The puck has to entirely cross the goal line in the net to count as a goal. Does that ​include a case where the puck is standing vertically on end parallel to the goal line but just a sliver beyond it, but when it falls or settles to the ice, would be touching the line?

I guess I'm asking, does the puck need to settle or be in a position to land flat entirely beyond the goal line to count or can it count by standing on end parallel to the line but a sliver beyond it, but then is touching the line when it settles flat?

I understand that the NHL has had controversy on some of these kind of "goals" or "no goals", because it can be tough to tell. I just want the official ruling on my scenario and how it would be decided.


2 Answers 2


The puck has to entirely cross the line. If it happens to be on edge, and all of the puck is across the line, how is that not entirely across the line?

The disposition of whether it is a goal or not has nothing to do with it's final resting position. Many pucks entirely cross the line, strike the netting or a back post, and come back out. One that hit a part of the top frame, deep, might never touch the ice, at all, while across the goal. And yet, those goals all count.

Why? There is nothing in the rule that specifies any eventual position on the ice as part of the criteria. All of the puck being physically across the line is just that. What it does after being entirely across the line is meaningless, because there is no requirement for anything else.

In ice hockey, a goal is scored when the puck completely crosses the goal line between the two goal posts and below the goal crossbar.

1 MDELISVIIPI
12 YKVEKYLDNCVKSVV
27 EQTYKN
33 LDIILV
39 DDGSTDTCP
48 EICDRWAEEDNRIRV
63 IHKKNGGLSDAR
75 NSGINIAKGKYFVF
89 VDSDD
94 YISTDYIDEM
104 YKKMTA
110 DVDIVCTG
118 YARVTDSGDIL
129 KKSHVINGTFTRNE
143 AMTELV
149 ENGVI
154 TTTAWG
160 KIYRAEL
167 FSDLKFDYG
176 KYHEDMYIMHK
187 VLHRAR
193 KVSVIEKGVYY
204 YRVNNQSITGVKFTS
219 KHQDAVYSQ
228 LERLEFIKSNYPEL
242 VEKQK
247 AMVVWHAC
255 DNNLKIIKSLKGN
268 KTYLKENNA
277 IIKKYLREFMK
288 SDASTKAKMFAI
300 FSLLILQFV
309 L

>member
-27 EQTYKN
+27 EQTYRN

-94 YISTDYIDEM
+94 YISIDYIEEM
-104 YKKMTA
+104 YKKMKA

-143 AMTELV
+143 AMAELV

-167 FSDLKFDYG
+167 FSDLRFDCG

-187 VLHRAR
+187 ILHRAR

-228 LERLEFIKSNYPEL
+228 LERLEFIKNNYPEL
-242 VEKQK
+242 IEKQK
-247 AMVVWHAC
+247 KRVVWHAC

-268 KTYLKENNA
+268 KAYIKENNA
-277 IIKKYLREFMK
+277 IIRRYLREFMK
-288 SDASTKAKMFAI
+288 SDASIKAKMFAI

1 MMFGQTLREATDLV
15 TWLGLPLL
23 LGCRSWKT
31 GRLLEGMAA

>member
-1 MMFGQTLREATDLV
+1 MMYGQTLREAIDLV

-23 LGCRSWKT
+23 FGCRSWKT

It's a very, very simple concept, and, thus, not difficult to apply.

Wikipedia: ice hockey goal

  • 1
    Wikipedia is a decent source for casual reading, but given that what you've quoted isn't actually what's written in the rulebook, I think it makes this answer not as strong as it could be. Rule 78.4 in the NHL Official Rules 2016-2017 contains is the relevant text if you feel like updating the reference. Apr 10, 2017 at 22:57

I've got it on good authority that this is indeed a goal. If anyone for some reason disagrees, well, you're probably wrong. Any time the puck completely crosses, even on end, it's a goal.

  • Could you explain what this "good authority" is? This does seem like the only sensible answer, but it would be much better if you explained how you are now convinced of it.
    – Fillet
    Mar 29, 2017 at 19:01
  • I got someone who works with the NHL refs as part of a partnership to field it. Scouting The Refs
    – Matt
    Mar 29, 2017 at 21:46
  • What about a reference? Maybe the 2016-17 NHL Rulebook? Unlike using "good authority", other users can then verify your answer. Apr 10, 2017 at 22:42

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